On one of the progressive websites this Sunday was a post about the battle over taxing the rich. It was for it of course, and it made two arguments over why soaking the rich was a good idea. The post was directed at those who thought that high taxes would be a discouragement to innovation, and the first argument was that taxes on the wealthy were much higher in the past than now, yet the country was still prosperous. I can see the merit in that reasoning, but it was a different world back in the 50's. Back then, if you were inventing microchips, no one would have imagined going to India to make them. You could charge high taxes because there was no other place to go.
The second argument makes sense, yet has a certain creepy vibe about it. The reasoning goes that inventive people are going to invent anyway, so you can take as much as you want and they will keep on inventing because they are driven to do so. Talk about parasites!
About the same time I was reading that, Melinda Gates was on "60 Minutes" talking about the Gates Foundation. Despite the billions of dollars to spend, it looked like the Gates were being pretty careful to make sure every penny was being spent wisely.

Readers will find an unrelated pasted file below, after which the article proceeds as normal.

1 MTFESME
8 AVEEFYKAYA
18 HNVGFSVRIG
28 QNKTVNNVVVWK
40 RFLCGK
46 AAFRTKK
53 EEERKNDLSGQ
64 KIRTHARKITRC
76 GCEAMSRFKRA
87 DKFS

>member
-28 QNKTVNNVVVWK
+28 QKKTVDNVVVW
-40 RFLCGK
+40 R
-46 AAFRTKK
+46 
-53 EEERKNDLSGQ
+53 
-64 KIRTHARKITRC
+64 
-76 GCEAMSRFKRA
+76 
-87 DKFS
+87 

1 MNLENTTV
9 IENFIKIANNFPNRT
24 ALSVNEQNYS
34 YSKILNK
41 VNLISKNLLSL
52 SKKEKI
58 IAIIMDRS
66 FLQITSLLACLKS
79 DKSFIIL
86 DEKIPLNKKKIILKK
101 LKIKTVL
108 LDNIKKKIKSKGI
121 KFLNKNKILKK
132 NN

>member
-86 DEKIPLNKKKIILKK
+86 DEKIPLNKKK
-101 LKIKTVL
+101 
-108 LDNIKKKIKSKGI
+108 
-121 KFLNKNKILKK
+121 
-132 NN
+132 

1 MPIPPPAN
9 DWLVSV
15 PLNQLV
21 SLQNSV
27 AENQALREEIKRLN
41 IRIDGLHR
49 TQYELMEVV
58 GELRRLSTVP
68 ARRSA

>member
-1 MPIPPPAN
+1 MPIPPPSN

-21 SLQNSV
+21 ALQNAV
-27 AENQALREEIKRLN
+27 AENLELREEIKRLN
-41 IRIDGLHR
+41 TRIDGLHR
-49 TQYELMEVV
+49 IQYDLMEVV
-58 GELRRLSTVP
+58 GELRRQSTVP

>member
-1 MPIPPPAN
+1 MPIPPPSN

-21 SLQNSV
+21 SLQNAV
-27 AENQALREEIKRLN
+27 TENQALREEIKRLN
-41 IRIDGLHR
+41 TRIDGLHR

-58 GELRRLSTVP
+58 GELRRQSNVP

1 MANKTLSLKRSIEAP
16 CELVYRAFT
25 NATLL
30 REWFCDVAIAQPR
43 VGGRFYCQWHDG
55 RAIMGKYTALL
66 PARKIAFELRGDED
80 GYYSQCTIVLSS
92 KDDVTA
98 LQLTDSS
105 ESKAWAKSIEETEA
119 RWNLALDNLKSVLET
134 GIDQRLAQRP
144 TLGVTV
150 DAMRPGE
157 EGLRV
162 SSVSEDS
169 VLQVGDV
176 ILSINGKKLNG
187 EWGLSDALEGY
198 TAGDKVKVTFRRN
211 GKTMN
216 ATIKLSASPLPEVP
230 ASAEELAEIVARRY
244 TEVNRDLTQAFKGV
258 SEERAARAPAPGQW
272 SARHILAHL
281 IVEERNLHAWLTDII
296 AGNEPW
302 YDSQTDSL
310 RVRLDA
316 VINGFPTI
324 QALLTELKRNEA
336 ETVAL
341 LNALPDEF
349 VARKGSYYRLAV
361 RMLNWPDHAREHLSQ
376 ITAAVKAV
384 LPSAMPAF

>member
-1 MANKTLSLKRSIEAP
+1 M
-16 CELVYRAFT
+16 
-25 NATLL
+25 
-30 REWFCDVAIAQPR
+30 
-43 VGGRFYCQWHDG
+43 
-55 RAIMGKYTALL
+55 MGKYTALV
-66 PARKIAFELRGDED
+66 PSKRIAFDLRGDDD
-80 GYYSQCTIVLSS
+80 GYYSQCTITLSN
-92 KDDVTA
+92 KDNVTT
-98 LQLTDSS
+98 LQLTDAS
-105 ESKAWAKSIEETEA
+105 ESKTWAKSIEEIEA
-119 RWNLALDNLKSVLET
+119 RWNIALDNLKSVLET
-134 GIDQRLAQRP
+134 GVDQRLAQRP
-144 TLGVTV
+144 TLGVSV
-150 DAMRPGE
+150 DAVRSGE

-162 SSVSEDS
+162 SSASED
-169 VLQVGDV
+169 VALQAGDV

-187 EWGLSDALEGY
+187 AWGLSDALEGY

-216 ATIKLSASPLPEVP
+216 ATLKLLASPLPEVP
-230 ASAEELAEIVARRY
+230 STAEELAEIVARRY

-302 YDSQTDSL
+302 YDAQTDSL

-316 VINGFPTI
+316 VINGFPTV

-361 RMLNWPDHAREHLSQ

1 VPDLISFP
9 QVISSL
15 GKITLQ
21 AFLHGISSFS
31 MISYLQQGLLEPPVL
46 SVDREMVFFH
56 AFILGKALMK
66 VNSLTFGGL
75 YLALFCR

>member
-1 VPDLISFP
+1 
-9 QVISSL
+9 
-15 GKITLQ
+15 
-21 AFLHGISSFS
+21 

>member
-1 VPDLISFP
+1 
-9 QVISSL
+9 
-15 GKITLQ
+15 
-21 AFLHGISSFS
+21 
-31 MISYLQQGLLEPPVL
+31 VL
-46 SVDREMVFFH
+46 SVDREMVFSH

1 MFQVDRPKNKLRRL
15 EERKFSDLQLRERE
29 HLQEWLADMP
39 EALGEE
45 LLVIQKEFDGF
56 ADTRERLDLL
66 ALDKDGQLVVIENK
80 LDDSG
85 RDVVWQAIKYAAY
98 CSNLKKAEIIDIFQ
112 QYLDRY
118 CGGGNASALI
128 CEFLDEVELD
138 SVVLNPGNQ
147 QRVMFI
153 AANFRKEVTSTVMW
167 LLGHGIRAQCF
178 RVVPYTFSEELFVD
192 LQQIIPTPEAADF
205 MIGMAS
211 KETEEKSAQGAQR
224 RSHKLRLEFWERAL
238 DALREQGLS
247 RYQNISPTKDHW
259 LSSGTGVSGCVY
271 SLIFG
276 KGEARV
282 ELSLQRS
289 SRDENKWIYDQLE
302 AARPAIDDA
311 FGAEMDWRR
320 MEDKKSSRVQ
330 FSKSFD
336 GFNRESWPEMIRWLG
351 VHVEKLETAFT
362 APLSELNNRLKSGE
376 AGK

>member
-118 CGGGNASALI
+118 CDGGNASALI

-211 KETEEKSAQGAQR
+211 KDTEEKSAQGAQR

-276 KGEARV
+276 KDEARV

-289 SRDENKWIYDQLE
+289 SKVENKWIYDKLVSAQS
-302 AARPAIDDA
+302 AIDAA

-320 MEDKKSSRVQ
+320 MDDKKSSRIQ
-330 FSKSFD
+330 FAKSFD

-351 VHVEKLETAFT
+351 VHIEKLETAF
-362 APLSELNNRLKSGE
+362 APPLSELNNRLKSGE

Put the two together, and you have my idea for future tax policy. On one hand "fair share" is either the same amount of money everyone else gets taxed, or the same percent. Nothing else is fair. On the other, income inequality is a very real problem for nations. We are also broke and need the money. My compromise that leaves no one very happy is for the super rich to pay as much tax as everyone else. Then they have to pay a rich people tax. Get this though: They get to decide how the money is spent!
There would have to be a few simple rules, like no spending it in a way that directly profits the payer, or ganging up to send the money to one place. The rich could send all of their money to the General Fund, or micromanage it as much as they want. Politicians would have a fit, but I can see government getting back to the basics while leaving the fluffy feel good stuff to the richer taxpayers.
Hey, it's an idea.